Figure 2: Mud Pulse Telemetry Systems

Tool sizes 1.75″ OD – 9.5″ OD
Maximum Temperature ~200°C
Maximum Pressure 20,000 psi
Power Sources Lithium batteries(up to 800hrs op. time) /Turbine
Telemetry Type Positive pulse/Negative pulse/Siren/EM/Down-hole recording
Sensors Directional (MTF/GTF)

Petrophysical (Gamma ray/Resistivity/Neutron)

Drilling (Vibration/DWOB/Torque/Temp./Ann. pressure)

Power Sources

All power necessary for operation of the MWD is provided down-hole given that no wire lines connection to the surface for power is viable. This demands that a turbine-alternator or battery pack is installed as a component of the MWD tool. The use of turbine power is a standard method that is utilized in the frequency modulation and positive pulse tools. Given that less power is demanded in the negative pulse system, batteries can be utilized. On the other hand, the addition of new sensors and higher data demands, batteries can be replaced using turbines within the negative pulse systems.

Turbines possess numerous benefits when compared with batteries. However they are prone to mechanical failures. In addition, filter screens are utilized to prevent the entry of debris within the mud from causing any damage to the turbine.

Advantages and Disadvantages of turbines and Battery Packs

Power Source Advantages Disadvantages
Batteries (lithium) Compact Temperature limits and time limits
Turbine Higher power output than batteries , unlimited operating time Demands the need for filters

Figure 3: Advantages and Disadvantages of Power Sources

Detail Design and Development

MWD-Directional Tools

MWD systems utilize similar directional sensors in the calculation of azimuth, inclination, and tool face. A sensor package is composed of 3 orthogonal magnetometers and 3 orthogonal accelerometers. The accelerometer measures components relative to the earth’s gravitational field along in its axis. It utilizes the basic force-balance principle. An identified test mast is hanged on quartz hinge that serves to restrict any form of movement within the axis. The mass tends to move because of gravity acting within the axis. The central position is usually sustained by the presence of an opposing electromagnetic force. The mass usually moves because of gravity acting within the axis. A high gravitational force demands the need for significant pickup current to oppose the force. Decline in voltage in the resistor within the pickup circuit is established which is related to the gravitational force. Relative to the orientation of the BHA, readings within the accelerometer vary. Using the three components, the tool face and angles of inclination can be determined. The magnetometer is utilized to provide measure of the inherent component of the magnetic field of the earth along its axis.

Normal Surveying Routine

Common practice in conducting surveys is to drill with the aim of kellying down and establishment of a connection.

Accuracy in MWD Surveys

MWD entities usually provide differing figures that have slight variations for accuracy. They are usually within the following identified limits:

Inclination Azimuth Tool-Face
+/- 0.25° +/- 1.50° +/- 3.00°

MWD is preferable because it provides avenues for repeat surveys at similar depths with minimal loss of rig time.

Gamma Ray Tools

Gamma Ray (GR) logs are a critical and long running section of formation evaluation. The rays are usually emitted by radioactive isotopes of elements such as uranium, thorium, and potassium. The identified elements usually take place in shales, which makes GR an effective indicator of shales. The GR has critical engineering applications. This has promoted increase in the utilization of GR logs together with MWD directional tools.

Generic Application Specific Application
  1. provides immediate indications of changes in lithology composition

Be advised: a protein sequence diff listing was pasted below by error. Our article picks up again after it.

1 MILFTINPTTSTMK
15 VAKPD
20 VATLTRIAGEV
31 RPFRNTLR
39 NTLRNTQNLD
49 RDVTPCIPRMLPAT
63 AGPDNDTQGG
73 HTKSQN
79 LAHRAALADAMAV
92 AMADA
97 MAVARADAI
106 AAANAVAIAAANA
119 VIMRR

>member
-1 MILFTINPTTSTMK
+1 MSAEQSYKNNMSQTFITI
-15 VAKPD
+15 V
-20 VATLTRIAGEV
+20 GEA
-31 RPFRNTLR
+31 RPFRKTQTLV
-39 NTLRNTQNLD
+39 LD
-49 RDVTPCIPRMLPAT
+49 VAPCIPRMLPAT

2. picking formation tops
  3. coring points
  4. Vclay (shaliness) indicator
  5. differentiation between cavings and cuttings
  6. Correlation between wells
  1. Selection of casing points
  2. Identification of troublesome formations
  3. Identification of drilling problems and challenges
  4. Conducting checks before EWL

Figure 4: Applications of MWD


As a result of growing demand and consumption of oil and natural gas around the world, it is the imperative of oil and gas production entities to ensure reliable and safe processes. In addition, environmental conditions of a field usually influence engineering works and facility design. The proposed measurement while drilling system provides a means of collection and transmission of down-hole information to the surface without any interruptions to normal operations in the drilling processes. The emergence of such technologies provides drillers with avenues for establishing viability, reliability, and collection of critical information for subsequent decision-making.




American Society of Mechanical Engineers, 2005, Drilling fluids processing handbook, Elsevier, Amsterdam.

Chin, W. C., 2014, Measurement while drilling (MWD): Signal analysis, optimization, and design, Scrivener Publishing/Wiley, New Jersey.

Guo, B., & Liu, G., 2011, Applied drilling circulation systems: Hydraulics, calculations, and models, Gulf Professional Pub, Burlington.

Gulf Publishing Company & American Association of Drilling Engineers, 1999, Shale shakers and drilling fluid systems: Techniques and technology for improving solids control management, Butterworth-Heinemann, Woburn.

Leonov, E. G., & Isaev, V. I., 2010, Applied hydroaeromechanics in oil and gas drilling, Wiley Hoboken.

National Research Council (U.S.), 2011, Scientific ocean drilling: Accomplishments and challenges, National Academies Press, Washington.

National Energy Technology Laboratory (U.S.), David, G., Robert, R., Robert, S., John, F., Technology International Incorporated, 2008, Advanced Seismic While Drilling System. United States Dept. of Energy, Washington.

Rehm, B., 2008, Managed pressure drilling, Gulf, Pub Houston.

Rehm, B., 2012, Underbalanced drilling: Limits and extremes, Gulf Publishing Company, Houston.

Sandia National Laboratories., United States., United States., Williams, C. V., Lockwood, G. J., Normann, R. A., Bishop, L. B., Floran, R. J. 1995, Environmental Measurement-While-Drilling system for real-time field screening of contaminants,  United States Dept. of Energy, Washington.